Anselm Kiefer

Helen van der Meij Gallery

This show of huge woodcuts demonstrated a continuous development in Anselm Kiefer’s work and at the same time revealed a direct use of figurative motifs: trees, a river, and monumental architecture. However direct these motifs, their meaning is multilayered, as is the use of wood on the formal level. On cut-out pieces of paper glued together in enormous collages, strong black forms in tarlike paint are pressed onto the off-white grounds. Kiefer uses the woodcut process to depict both the trees within the picture and the borders of the picture; the trees are printed with boards drenched in ink, giving a black, silhouettelike effect, whereas the borders are printed with thinly inked planks whose grain is allowed to show, giving the impression of wood frames. The image of a river, sometimes inscribed as ‘Rhein,’ recurs; here the grain motif is used for the streaming water, as if both river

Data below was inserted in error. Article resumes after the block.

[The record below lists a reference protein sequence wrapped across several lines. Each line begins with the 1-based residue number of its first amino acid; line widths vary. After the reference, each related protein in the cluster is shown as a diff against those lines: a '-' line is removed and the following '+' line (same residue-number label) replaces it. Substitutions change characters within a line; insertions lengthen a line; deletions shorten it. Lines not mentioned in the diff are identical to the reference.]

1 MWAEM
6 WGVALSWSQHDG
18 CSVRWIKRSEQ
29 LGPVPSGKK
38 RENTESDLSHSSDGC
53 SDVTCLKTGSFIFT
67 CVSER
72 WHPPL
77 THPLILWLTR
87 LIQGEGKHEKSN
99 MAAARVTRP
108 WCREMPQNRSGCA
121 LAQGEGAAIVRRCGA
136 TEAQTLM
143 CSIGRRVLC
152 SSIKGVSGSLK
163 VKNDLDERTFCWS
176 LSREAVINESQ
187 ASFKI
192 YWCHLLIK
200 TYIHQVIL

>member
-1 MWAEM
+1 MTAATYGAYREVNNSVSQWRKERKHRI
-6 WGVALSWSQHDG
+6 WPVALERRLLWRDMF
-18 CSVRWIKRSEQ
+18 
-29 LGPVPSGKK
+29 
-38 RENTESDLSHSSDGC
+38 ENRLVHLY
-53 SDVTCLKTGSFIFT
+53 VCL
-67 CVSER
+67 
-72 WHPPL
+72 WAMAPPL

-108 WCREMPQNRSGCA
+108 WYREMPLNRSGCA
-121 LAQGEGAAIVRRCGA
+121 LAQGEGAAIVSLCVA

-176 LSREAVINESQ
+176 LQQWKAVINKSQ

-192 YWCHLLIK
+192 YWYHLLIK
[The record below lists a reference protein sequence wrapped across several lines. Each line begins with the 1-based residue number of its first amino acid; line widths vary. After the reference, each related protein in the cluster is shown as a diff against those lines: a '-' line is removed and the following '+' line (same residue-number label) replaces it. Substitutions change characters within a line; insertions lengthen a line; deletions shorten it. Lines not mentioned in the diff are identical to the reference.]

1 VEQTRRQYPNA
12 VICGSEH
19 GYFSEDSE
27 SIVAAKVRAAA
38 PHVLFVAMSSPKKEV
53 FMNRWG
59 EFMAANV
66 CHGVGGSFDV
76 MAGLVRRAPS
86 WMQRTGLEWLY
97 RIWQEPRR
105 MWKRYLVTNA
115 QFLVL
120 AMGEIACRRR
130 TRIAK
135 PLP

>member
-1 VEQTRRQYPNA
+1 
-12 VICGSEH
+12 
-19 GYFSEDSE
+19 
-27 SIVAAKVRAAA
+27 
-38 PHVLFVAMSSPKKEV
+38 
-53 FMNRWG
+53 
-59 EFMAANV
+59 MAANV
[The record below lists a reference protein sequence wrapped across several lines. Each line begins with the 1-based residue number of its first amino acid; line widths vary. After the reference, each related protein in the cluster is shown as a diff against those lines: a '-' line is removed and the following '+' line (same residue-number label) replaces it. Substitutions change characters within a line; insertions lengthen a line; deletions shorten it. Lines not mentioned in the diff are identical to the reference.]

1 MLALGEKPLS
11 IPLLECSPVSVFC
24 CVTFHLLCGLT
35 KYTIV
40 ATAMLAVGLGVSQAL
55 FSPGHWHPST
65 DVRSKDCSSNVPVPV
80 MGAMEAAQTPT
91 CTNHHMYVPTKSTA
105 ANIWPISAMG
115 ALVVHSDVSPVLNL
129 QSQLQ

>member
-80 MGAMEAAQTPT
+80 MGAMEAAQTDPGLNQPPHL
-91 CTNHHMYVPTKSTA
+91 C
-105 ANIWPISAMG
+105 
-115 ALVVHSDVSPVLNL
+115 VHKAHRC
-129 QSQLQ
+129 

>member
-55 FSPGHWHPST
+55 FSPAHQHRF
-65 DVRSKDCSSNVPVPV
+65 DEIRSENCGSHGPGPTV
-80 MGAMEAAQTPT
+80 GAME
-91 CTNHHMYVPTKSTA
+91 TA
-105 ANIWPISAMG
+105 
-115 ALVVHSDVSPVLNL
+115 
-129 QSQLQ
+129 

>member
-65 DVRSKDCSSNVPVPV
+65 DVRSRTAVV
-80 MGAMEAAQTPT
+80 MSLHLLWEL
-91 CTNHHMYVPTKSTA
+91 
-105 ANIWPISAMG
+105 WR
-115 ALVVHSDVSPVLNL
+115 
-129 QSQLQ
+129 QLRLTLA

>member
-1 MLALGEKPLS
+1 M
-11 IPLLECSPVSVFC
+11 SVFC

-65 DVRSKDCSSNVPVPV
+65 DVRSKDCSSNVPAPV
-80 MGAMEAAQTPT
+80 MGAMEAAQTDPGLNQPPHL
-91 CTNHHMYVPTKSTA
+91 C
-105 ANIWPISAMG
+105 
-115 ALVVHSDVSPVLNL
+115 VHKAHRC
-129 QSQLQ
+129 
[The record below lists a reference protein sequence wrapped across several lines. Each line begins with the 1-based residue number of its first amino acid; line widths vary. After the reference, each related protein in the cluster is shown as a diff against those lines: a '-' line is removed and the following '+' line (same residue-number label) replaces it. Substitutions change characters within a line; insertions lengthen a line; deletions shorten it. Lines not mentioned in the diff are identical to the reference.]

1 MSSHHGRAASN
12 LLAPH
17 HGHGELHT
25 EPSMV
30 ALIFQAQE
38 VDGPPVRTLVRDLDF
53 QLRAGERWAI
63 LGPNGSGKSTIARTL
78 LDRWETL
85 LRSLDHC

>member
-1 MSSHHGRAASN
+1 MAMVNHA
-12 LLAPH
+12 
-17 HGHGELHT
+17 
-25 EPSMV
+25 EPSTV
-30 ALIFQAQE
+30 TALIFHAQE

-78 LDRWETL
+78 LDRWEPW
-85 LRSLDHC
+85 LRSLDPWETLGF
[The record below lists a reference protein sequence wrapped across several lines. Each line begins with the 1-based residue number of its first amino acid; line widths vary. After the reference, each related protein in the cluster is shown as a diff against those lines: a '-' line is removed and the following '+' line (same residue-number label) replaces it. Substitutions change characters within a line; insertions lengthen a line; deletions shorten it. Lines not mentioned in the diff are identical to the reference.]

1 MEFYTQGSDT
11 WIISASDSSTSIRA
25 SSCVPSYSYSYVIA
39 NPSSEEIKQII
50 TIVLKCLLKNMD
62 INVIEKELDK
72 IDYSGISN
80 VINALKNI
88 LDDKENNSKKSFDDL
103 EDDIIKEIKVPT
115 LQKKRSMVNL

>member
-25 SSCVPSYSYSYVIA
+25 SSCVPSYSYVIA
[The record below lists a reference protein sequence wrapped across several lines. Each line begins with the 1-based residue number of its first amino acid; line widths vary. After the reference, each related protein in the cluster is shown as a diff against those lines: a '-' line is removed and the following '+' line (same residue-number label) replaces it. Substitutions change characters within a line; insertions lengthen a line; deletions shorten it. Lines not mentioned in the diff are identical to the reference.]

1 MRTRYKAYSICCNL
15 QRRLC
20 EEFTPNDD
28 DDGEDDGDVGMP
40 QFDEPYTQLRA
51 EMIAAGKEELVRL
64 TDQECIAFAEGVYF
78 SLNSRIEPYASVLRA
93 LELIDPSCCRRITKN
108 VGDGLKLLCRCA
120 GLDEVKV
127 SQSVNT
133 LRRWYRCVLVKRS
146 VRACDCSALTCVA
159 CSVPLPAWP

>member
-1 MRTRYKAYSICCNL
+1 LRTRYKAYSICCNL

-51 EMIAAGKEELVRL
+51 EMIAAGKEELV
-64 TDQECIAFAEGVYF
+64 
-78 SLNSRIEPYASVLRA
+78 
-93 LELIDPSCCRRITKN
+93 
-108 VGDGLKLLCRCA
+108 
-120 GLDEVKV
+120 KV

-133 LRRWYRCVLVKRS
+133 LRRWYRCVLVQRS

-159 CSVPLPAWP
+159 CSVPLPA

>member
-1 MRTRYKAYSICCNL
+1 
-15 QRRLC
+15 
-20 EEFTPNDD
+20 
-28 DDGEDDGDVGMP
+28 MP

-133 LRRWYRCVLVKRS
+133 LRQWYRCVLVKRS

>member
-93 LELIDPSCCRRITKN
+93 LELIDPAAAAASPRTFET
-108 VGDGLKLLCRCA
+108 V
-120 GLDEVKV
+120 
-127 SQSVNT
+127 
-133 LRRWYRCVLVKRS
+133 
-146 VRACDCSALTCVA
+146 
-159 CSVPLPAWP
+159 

to keep reading

Artforum print subscribers have full access to this article. If you are a subscriber, sign in below.

Not registered for Register here.

SUBSCRIBE NOW for only $50 a year—65% off the newsstand price—and receive the print magazine plus full online access to this issue and our archive.*

Order the PRINT EDITION of the January 1983 issue for $17 or the ONLINE EDITION for $5.99.

* This rate applies to U.S. domestic subscriptions.